Warm for the Winter: How to Heat Your Home While Saving Energy and Money

Do you get chills just thinking about your utility bills during wintertime? If your answer to a drafty home is to simply crank up the furnace, you’ll not only pay for it, but you could also be wasting energy and depleting more natural resources in the process. Instead of making your heater work overtime, here are ways you can reduce your energy consumption and still keep your home warm and toasty this winter.

  

According to the Environmental Protection Agency (EPA), heating accounts for 45% of energy use in homes and pumps out 292 million metric tons of carbon dioxide (CO2) emissions each year. The more CO2 we release into the atmosphere, the more we hinder the earth’s ability to maintain balance, which has a variety of negative implications. That’s why, the less energy you use to heat your home, the better it is for Mother Nature (and your wallet!).

 

Source: U.S. Energy Information Administration.

 

Seal Drafty Areas

Air leaks are the primary culprit for excess energy consumption. If air is able to escape out or in, your furnace will just keep pumping out heat relentlessly. Get to the root of the problem by sealing these areas.

  • Caulk and weatherstrip doors and windows, including your attic, basement, and garage access doors.

  • Caulk openings around plumbing, ductwork, and electrical wiring.

  • Apply foam sealant on larger gaps around windows and baseboards, and place foam gaskets behind outlet covers.

  • Add baffles around recessed lights if yours are not airtight.

  • Install double-pane windows or cover single-pane windows with storm windows. For a cheaper option, purchase a plastic film insulation kit.

  • Seal gaps around the fireplace with sheet metal/sheetrock and a high-temperature silicone caulk. Also, ensure your flue is closed when  not in use.

The U.S. Department of Energy recommends getting a professional blower door test to detect the source of air leaks, but in the interest of saving money, they also provide tips on how to identify air leaks yourself.

  

 

Check Your Insulation

 

According to the North American Insulation Manufacturers Association (NAIMA), 90% of U.S. homes are under-insulated. This is especially true for older homes, but it can even apply to newer ones. The EPA estimates that homeowners can save an average of 15% on heating and cooling costs by sealing air leaks and adding insulation in attics, crawl spaces, and basement rim joists. VisitEnergyStar.gov to learn how to perform a DIY insulation check for your walls and attic and to find out which insulation levels are recommended for your region and climate. If you’re not comfortable with the DIY route, hire a professional to assess your insulation needs.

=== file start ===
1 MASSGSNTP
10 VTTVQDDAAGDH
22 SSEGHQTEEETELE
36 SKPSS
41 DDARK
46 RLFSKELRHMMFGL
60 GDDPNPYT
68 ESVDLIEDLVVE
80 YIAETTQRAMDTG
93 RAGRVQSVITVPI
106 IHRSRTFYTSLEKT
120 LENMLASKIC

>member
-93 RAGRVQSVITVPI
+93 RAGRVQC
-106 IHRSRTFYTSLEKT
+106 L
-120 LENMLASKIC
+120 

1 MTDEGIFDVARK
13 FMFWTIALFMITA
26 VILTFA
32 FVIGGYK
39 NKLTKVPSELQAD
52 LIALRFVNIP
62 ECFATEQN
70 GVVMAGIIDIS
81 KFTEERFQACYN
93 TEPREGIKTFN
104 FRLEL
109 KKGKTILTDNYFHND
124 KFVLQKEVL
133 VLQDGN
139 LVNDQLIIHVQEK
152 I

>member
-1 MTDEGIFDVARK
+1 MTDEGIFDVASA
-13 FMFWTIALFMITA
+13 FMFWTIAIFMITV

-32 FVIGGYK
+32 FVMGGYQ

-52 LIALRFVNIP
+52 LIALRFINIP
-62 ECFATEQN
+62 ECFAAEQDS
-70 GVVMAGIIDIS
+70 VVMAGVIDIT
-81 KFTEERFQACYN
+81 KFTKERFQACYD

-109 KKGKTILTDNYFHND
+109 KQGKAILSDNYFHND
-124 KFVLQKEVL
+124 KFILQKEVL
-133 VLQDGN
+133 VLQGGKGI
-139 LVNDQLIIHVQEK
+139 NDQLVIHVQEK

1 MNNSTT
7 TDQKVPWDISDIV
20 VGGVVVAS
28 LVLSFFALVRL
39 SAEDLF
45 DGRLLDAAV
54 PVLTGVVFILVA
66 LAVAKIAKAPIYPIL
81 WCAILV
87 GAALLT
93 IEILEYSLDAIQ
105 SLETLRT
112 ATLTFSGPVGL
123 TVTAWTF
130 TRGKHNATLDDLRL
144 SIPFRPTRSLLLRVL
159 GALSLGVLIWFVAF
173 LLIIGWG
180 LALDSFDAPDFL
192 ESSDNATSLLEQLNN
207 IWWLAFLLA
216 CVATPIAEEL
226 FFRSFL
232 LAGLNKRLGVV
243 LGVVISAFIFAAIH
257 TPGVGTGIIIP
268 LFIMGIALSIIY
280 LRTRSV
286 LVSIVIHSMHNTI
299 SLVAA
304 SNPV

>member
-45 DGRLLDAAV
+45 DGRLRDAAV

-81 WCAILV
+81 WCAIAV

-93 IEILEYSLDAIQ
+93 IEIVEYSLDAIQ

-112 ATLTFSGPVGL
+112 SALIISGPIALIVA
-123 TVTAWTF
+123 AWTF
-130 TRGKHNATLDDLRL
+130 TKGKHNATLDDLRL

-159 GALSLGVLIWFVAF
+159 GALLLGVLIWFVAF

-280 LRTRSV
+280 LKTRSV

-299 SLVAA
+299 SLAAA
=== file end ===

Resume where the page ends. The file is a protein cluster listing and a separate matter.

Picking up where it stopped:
Let the Light In

 

Using the sun’s natural light is an easy, environmentally conscious (and completely free!) way to heat up your house. As the sun beams down on your windows, it produces a greenhouse effect that traps heat inside. This works in your favor during the winter months, so be sure to open your curtains each morning to let the sun work its magic. On the flip side, remember to close your curtains at night (consider thermal drapes) to keep the warmth in.

 

 

Turn Down the Thermostat

 

As you begin implementing the energy-saving tips provided above, your home should start to warm up and retain heat more efficiently. That means you shouldn’t need to keep your thermostat set super high. During the cooler months, the U.S. Department of Energy suggests setting your thermostat to 68°F while you’re at home and awake, and setting it lower when you’re asleep or away. By turning your thermostat back by 7°-10°F from its normal setting for eight hours a day, you can save around 10% per year on heating and cooling costs.

 

 

Program Your Thermostat

 

In addition to choosing the right temperature, a smart or programmable thermostat can make a big impact on your home’s energy efficiency. You can program your thermostat for time-of-day usage, so you don’t have to remember to turn the temperature down when you’re gone or up when you get home from work. More advanced heating systems may even be configured to only heat rooms that you use, or to kick on or off when you enter or leave a room.

 

 

 

Decreasing your energy consumption is an important first step in minimizing the impact that heating has on the environment, and in reducing your energy costs. But we shouldn’t stop there. Rather than relying on fossil fuels (like natural gas) to heat our homes, adopting renewable energy sources such as solar, geothermal, and biomass technologies can even further reduce your home’s environmental footprint. While they may not entirely replace your current heating methods, these technologies can easily integrate with your existing system and supplement its heat production.

 

 Learn more about renewable heating options and their costs at EPA.gov.

By taking steps to reduce the amount of energy you use this winter and adopting renewable heating alternatives, you’ll save money, improve the comfort of your home, and make a positive impact on the planet. Those benefits alone are enough to make you feel warm on the inside, as well as the outside!